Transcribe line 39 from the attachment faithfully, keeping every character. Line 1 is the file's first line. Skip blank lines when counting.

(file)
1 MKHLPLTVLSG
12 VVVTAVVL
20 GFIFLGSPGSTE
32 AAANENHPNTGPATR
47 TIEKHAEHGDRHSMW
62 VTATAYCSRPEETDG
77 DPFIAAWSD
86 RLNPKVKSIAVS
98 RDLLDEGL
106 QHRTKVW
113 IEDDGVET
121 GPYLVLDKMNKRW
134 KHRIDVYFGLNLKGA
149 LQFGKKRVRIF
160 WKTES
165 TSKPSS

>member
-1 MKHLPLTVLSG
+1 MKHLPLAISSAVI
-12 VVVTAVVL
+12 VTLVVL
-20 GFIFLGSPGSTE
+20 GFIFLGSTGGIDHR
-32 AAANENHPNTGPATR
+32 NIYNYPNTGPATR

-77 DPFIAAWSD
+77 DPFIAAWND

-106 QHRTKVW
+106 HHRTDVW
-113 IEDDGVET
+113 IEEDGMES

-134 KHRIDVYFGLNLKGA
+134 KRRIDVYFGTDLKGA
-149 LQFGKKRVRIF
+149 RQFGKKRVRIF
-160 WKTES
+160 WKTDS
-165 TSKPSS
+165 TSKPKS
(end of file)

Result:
+165 TSKPKS